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In the end, of course, it comes down to a battle between Batman and Ra’s Al Ghul, who has taken a dip in a Lazarus Pit without dying first, to super-charge himself.  Bolland’s art makes the most of this scene, although it plays out in the standard fashion, with Talia betraying her father, who appears to die at the end.

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But it’s really the final sequence that makes this story, as Batman brings all his friends and allies – Robin, Catwoman, Alfred, Julia Pennyworth, Vicki Vale, Commissioner Gordon and Harvey Bullock, to the Batcave.  The reason given is the tenth anniversary of Batman being Batman, but the stalactite that falls and pierces the cake is a stark reminder that Bruce Wayne is not Batman for the fun of it.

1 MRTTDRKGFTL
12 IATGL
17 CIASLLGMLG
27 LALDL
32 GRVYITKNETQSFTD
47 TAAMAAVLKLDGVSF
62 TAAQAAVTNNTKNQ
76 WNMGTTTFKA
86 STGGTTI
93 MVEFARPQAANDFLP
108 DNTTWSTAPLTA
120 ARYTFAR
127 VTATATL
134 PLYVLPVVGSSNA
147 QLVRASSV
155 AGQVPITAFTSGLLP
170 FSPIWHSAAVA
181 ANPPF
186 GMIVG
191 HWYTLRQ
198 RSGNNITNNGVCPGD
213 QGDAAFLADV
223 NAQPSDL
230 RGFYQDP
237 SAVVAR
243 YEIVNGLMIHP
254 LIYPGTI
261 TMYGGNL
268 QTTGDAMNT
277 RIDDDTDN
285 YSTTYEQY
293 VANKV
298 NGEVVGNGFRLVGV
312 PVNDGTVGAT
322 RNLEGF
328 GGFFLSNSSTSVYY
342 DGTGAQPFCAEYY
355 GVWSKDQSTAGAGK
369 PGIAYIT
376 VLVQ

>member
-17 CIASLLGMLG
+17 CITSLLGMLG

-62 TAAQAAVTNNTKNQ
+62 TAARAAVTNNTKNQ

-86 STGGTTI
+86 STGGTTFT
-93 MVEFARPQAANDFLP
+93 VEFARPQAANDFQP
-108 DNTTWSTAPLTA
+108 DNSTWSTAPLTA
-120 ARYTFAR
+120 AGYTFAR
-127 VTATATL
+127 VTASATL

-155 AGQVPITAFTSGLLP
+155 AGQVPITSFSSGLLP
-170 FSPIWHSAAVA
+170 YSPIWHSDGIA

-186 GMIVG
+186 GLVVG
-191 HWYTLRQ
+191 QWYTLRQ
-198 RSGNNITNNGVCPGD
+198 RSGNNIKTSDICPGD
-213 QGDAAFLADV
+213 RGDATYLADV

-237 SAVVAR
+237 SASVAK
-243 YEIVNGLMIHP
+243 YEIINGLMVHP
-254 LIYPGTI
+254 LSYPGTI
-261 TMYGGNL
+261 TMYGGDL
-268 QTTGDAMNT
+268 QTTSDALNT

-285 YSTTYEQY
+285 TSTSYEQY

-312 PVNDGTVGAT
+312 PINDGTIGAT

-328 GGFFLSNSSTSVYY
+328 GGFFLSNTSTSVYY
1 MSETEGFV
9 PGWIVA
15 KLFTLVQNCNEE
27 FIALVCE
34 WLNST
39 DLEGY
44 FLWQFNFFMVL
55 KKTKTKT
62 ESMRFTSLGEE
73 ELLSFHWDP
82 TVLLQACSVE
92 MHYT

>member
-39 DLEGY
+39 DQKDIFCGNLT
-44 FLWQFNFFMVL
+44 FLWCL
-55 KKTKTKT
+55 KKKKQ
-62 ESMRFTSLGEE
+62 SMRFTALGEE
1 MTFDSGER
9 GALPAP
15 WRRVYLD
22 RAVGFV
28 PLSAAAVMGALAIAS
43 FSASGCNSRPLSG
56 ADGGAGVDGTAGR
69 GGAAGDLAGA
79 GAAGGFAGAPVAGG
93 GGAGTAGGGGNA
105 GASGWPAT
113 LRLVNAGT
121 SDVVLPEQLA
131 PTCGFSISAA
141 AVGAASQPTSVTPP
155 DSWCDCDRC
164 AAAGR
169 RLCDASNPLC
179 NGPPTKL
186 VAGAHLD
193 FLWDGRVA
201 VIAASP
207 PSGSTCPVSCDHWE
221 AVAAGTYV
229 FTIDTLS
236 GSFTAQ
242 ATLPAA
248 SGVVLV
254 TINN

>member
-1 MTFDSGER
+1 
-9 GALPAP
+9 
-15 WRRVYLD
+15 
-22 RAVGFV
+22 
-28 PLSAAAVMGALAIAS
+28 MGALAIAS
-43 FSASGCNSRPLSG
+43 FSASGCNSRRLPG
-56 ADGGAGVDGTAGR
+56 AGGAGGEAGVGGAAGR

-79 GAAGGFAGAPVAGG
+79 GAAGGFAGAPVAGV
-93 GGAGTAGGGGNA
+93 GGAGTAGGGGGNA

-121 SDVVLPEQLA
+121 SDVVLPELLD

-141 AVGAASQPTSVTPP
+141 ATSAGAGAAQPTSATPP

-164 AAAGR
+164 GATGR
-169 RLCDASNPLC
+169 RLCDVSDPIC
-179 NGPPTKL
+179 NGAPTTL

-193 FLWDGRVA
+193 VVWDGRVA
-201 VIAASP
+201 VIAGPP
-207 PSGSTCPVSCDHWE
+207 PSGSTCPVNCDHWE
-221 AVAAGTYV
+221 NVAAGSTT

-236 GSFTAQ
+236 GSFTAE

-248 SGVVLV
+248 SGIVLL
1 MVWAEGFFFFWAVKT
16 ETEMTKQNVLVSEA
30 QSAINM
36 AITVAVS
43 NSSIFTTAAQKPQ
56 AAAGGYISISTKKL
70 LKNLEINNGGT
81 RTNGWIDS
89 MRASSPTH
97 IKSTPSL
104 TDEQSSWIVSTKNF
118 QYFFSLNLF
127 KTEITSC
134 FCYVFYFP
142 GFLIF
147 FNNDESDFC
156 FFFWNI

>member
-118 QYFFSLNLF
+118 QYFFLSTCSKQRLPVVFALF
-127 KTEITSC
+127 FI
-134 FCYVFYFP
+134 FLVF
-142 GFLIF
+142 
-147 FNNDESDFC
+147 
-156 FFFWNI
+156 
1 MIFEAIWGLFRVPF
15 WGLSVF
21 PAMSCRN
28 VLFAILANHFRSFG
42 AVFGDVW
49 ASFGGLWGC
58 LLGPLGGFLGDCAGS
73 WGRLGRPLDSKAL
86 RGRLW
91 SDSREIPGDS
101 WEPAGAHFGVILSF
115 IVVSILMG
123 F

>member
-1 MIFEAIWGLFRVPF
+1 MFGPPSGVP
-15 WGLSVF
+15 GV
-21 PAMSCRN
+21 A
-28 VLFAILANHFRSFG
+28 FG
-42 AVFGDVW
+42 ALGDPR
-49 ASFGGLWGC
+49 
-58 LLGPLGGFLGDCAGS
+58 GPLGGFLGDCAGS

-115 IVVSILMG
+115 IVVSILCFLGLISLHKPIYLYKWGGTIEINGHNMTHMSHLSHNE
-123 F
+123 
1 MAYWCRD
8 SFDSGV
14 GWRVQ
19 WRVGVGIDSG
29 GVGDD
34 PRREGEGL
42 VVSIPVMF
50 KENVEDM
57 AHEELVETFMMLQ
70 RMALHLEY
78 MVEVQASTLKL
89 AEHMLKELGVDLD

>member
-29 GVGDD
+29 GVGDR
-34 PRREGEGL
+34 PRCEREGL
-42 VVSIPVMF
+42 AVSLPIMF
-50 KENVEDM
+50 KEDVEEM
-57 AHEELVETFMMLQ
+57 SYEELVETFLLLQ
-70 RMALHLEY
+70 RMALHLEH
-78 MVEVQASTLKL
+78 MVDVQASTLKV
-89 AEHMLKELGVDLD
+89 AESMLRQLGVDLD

A great “last” issue.

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Batman 366 – the revolutionary Joker

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The Joker’s Central American adventure concludes in Batman 366 (Dec. 83), in a story by Moench, Newton and Alcala.

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There is some great art on this tale, but overall the Joker seems a bit out of place in this story, which touches lightly on the actual issues going on in the region at the time.  At least both of the warring sides come to the realization that the Joker is a threat to everyone, and join forces against him.

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Back in Gotham, Julia Remarque has shown up, having finally learned what everyone else figured out ages ago, that Alfred is her real father. Introduced a couple of years earlier in Detective Comics, this marks Julia’s first appearance in Batman.